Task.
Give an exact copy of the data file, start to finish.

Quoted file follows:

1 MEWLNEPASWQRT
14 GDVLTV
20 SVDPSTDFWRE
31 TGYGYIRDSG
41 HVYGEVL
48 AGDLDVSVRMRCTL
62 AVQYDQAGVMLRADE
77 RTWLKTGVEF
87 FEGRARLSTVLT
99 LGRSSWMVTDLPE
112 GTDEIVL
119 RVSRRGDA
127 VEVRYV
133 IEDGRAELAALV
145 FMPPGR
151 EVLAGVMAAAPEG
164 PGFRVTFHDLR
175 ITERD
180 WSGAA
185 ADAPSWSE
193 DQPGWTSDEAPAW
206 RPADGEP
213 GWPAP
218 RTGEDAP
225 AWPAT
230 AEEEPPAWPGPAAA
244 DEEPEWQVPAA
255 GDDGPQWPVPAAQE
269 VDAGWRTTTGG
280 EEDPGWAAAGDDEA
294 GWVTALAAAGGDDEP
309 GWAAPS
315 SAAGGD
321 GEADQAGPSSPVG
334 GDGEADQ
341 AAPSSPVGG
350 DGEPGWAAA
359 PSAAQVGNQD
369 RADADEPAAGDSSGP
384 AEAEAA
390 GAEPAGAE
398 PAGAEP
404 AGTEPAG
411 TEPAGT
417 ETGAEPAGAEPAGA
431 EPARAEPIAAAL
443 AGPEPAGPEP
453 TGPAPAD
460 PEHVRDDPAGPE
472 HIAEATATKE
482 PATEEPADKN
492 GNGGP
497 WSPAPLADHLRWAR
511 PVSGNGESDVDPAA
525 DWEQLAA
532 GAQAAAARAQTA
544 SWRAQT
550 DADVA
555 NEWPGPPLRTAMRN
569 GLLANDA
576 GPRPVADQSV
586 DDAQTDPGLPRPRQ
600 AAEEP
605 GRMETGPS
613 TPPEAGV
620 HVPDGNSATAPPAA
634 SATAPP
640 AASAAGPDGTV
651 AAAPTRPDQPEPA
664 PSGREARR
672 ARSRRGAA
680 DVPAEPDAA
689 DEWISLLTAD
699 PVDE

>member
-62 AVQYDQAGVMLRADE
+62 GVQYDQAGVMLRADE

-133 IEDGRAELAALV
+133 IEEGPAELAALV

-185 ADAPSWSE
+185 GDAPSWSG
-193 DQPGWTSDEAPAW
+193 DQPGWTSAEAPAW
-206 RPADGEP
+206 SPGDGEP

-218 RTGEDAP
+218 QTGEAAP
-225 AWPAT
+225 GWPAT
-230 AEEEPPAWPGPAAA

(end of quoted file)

1 MEWLNEPASWQRT
14 GDVLTV
20 SVDPSTDFWRE
31 TGYGYIRDSG
41 HVYGEVL
48 AGDLDVSVRMRCTL
62 AVQYDQAGVMLRADE
77 RTWLKTGVEF
87 FEGRARLSTVLT
99 LGRSSWMVTDLPE
112 GTDEIVL
119 RVSRRGDA
127 VEVRYV
133 IEDGRAELAALV
145 FMPPGR
151 EVLAGVMAAAPEG
164 PGFRVTFHDLR
175 ITERD
180 WSGAA
185 ADAPSWSE
193 DQPGWTSDEAPAW
206 RPADGEP
213 GWPAP
218 RTGEDAP
225 AWPAT
230 AEEEPPAWPGPAAA
244 DEEPEWQVPAA
255 GDDGPQWPVPAAQE
269 VDAGWRTTTGG
280 EEDPGWAAAGDDEA
294 GWVTALAAAGGDDEP
309 GWAAPS
315 SAAGGD
321 GEADQAGPSSPVG
334 GDGEADQ
341 AAPSSPVGG
350 DGEPGWAAA
359 PSAAQVGNQD
369 RADADEPAAGDSSGP
384 AEAEAA
390 GAEPAGAE
398 PAGAEP
404 AGTEPAG
411 TEPAGT
417 ETGAEPAGAEPAGA
431 EPARAEPIAAAL
443 AGPEPAGPEP
453 TGPAPAD
460 PEHVRDDPAGPE
472 HIAEATATKE
482 PATEEPADKN
492 GNGGP
497 WSPAPLADHLRWAR
511 PVSGNGESDVDPAA
525 DWEQLAA
532 GAQAAAARAQTA
544 SWRAQT
550 DADVA
555 NEWPGPPLRTAMRN
569 GLLANDA
576 GPRPVADQSV
586 DDAQTDPGLPRPRQ
600 AAEEP
605 GRMETGPS
613 TPPEAGV
620 HVPDGNSATAPPAA
634 SATAPP
640 AASAAGPDGTV
651 AAAPTRPDQPEPA
664 PSGREARR
672 ARSRRGAA
680 DVPAEPDAA
689 DEWISLLTAD
699 PVDE

>member
-62 AVQYDQAGVMLRADE
+62 GVQYDQAGVMLRADE

-133 IEDGRAELAALV
+133 IEEGPAELAALV

-185 ADAPSWSE
+185 GDAPSWSG
-193 DQPGWTSDEAPAW
+193 DQPGWTSAEAPAW
-206 RPADGEP
+206 SPGDGEP

-218 RTGEDAP
+218 QTGEAAP
-225 AWPAT
+225 GWPAT
-230 AEEEPPAWPGPAAA